Canada Pulls the Trigger

In my last post, I suggested that we should be concerned that national federations would jump on the bandwagon and start implementing the latest IJF rule concerning matside coaching.  This new rule states that coaches will only be able to coach between ‘matte’ and ‘hajime’. Well, it took less than 24 hours to find out that Canada had already issued the command to go forward with the rule.  According to a Canadian colleague, the new rule will be enforced in November at a local event in his province of British Columbia (BC).

I guess what bothers me the most is that the IJF clearly stated the rule change was only “for all the competitions organized by the IJF and giving access to the World Ranking list.”  Clearly, the BC tournament is not an IJF event, nor is it part of the world ranking list, and yet, Judo Canada feels compelled to follow suit.  I don’t get it.

One must wonder about the extent of the deliberations before Judo Canada came to its decision.  More importantly, did Judo Canada fail to read the key part of the announcement, the one stating that the new rule only affected IJF events?  Maybe this is a clue:

I do not know what precipitated this rule change but it appears that the coaches must now be silent between “hajime” and “matte” and can only provide instructions to their competitors after “matte”.

Guy Sunada, Chairman, Judo Canada Referee Committee

My guess is that there was no deliberation per se.  Referees, especially chairmen of referees, just love following orders from the IJF blindly and mindlessly.  I’ll bet there was no thought as to how coaches, players, and parents would react.  Nor was there any thought as to how this would better Judo in Canada.

My colleague suggested that it was, “another nail in the coffin as to the ‘dumbing down’ of Judo.”  I’m afraid he’s right.  Not only that but, if you’ve ever been to grappling events where coaches are literally crawling onto the mat to coach their players, you’ll understand this new rule makes Judo less appealing and relevant, and grappling more appealing to yet another segment of the community.

To my foreign readers, please let me know if your country is enforcing the latest IJF rule on coaching.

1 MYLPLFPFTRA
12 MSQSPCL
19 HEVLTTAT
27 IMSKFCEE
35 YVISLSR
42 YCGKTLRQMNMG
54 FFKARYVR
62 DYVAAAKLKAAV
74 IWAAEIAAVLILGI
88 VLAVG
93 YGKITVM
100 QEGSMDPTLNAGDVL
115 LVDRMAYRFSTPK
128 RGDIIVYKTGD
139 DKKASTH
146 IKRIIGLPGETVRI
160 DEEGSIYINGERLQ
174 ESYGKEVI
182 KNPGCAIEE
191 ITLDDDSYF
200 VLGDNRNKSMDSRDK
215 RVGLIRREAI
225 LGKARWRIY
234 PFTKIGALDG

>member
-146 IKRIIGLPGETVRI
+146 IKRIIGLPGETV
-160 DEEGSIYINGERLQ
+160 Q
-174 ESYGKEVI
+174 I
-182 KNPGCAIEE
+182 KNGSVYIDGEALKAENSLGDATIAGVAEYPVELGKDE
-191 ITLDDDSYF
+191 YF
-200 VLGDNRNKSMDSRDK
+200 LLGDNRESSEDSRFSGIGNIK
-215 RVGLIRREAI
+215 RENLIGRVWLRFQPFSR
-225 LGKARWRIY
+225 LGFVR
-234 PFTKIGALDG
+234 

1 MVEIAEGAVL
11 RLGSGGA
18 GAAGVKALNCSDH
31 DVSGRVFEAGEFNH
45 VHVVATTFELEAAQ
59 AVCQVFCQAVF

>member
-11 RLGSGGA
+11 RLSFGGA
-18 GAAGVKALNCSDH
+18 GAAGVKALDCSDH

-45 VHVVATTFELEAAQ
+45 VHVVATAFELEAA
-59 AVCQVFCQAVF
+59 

4 thoughts on “Canada Pulls the Trigger

  1. Referees enforce the rules, but it is the tournament director’s decision to make modifications as he sees fit. Somewhere along the line tournament directors forgot this.

  2. While it might be true technically that tournament directors have ultimate control over their tournaments, many tournament directors aren’t aware of this, or have simply allowed referees to wrest that control from them. You know the threat- if you do that, we won’t referee your events. I don’t know if you remember, but several years back there was some conflict with insurance beyond the usual lies associated with USJA insurance coverage. USA Judo issued a warning banning referees from officiating at “any non-sanctioned event” and threatening to decertify them! Several referees who had been coming to my non-sanctioned events bailed out of me, although we didn’t miss a beat. Nonetheless, most directors are scared they won’t have enough help so they put up with the threats and referee bullshit. Meanwhile, Judo dies while other arts thrive.

  3. I remember that event well. I actually cancelled a tournament because I was afraid of what might happen, not with the referees, but with some USJI schools I knew might not participate. I chickened out and that has bothered me ever since.

  4. Hi Gerald — I live and train in Tokyo; I can’t speak to the coaching issue, but I have noticed behaviour here that fits with the general trend you point out: even in my local “machi” dojo, populated by about two-dozen working guys who do judo 1-3x per week for a little exercise and who may compete, at most, once per year in a local tournament, they’ve all decided that any touching of the legs is illegal! A result, of course, of their (understandably) limited understanding of the IJF’s absurdly complex rules about this.

    Why on earth local non-competitive Japanese guys should allow the dictates of a European Olympic-level sports bureaucracy to override their hundred-year judo tradition is utterly beyond me — and alas, I think it speaks to the same issue as the coaching directives. Which is to say, too many people blindly follow suggestions and rules without thinking about the wherefores and the whys. Judo is at the very least not immune to this, and evidently unusually susceptible to it — the the chagrin of many and the detriment of all.

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